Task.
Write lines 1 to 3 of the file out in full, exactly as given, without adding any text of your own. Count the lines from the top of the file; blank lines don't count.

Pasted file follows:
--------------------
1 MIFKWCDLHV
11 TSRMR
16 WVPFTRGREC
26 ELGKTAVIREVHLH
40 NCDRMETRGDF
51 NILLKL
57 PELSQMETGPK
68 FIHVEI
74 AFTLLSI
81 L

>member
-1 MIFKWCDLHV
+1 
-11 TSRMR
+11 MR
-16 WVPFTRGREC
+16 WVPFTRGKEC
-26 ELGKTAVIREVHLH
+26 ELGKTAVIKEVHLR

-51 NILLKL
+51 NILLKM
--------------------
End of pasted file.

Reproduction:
1 MIFKWCDLHV
11 TSRMR
16 WVPFTRGREC